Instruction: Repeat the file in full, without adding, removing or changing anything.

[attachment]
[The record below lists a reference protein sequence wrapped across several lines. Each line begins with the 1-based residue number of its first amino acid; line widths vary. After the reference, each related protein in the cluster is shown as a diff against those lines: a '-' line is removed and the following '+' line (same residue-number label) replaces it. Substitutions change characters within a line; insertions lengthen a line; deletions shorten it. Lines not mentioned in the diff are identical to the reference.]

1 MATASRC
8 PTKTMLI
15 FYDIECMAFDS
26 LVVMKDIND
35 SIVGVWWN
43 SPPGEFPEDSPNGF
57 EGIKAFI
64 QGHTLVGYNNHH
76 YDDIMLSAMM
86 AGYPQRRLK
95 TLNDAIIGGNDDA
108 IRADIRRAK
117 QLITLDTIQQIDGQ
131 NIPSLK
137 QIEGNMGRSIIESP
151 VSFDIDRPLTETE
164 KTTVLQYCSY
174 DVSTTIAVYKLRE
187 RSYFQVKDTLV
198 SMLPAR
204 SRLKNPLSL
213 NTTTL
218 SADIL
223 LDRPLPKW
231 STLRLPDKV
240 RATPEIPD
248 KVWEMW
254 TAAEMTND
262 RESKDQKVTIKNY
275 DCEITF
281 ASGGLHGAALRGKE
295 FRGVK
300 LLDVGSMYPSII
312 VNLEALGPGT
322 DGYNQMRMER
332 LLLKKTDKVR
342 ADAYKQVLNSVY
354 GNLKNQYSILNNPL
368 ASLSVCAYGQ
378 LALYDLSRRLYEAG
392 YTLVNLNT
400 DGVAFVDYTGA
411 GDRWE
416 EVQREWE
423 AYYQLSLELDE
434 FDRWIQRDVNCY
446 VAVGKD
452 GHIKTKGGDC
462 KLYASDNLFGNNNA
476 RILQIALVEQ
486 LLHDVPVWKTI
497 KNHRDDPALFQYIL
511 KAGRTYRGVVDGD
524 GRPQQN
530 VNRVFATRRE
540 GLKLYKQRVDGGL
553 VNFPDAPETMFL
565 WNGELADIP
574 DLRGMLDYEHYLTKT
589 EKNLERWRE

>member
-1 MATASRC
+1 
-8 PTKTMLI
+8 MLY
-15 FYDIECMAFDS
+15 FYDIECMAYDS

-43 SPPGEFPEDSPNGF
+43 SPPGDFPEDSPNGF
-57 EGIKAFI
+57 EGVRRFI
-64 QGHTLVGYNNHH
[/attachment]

[The record below lists a reference protein sequence wrapped across several lines. Each line begins with the 1-based residue number of its first amino acid; line widths vary. After the reference, each related protein in the cluster is shown as a diff against those lines: a '-' line is removed and the following '+' line (same residue-number label) replaces it. Substitutions change characters within a line; insertions lengthen a line; deletions shorten it. Lines not mentioned in the diff are identical to the reference.]

1 MATASRC
8 PTKTMLI
15 FYDIECMAFDS
26 LVVMKDIND
35 SIVGVWWN
43 SPPGEFPEDSPNGF
57 EGIKAFI
64 QGHTLVGYNNHH
76 YDDIMLSAMM
86 AGYPQRRLK
95 TLNDAIIGGNDDA
108 IRADIRRAK
117 QLITLDTIQQIDGQ
131 NIPSLK
137 QIEGNMGRSIIESP
151 VSFDIDRPLTETE
164 KTTVLQYCSY
174 DVSTTIAVYKLRE
187 RSYFQVKDTLV
198 SMLPAR
204 SRLKNPLSL
213 NTTTL
218 SADIL
223 LDRPLPKW
231 STLRLPDKV
240 RATPEIPD
248 KVWEMW
254 TAAEMTND
262 RESKDQKVTIKNY
275 DCEITF
281 ASGGLHGAALRGKE
295 FRGVK
300 LLDVGSMYPSII
312 VNLEALGPGT
322 DGYNQMRMER
332 LLLKKTDKVR
342 ADAYKQVLNSVY
354 GNLKNQYSILNNPL
368 ASLSVCAYGQ
378 LALYDLSRRLYEAG
392 YTLVNLNT
400 DGVAFVDYTGA
411 GDRWE
416 EVQREWE
423 AYYQLSLELDE
434 FDRWIQRDVNCY
446 VAVGKD
452 GHIKTKGGDC
462 KLYASDNLFGNNNA
476 RILQIALVEQ
486 LLHDVPVWKTI
497 KNHRDDPALFQYIL
511 KAGRTYRGVVDGD
524 GRPQQN
530 VNRVFATRRE
540 GLKLYKQRVDGGL
553 VNFPDAPETMFL
565 WNGELADIP
574 DLRGMLDYEHYLTKT
589 EKNLERWRE

>member
-1 MATASRC
+1 
-8 PTKTMLI
+8 MLY
-15 FYDIECMAFDS
+15 FYDIECMAYDS

-43 SPPGEFPEDSPNGF
+43 SPPGDFPEDSPNGF
-57 EGIKAFI
+57 EGVRRFI
-64 QGHTLVGYNNHH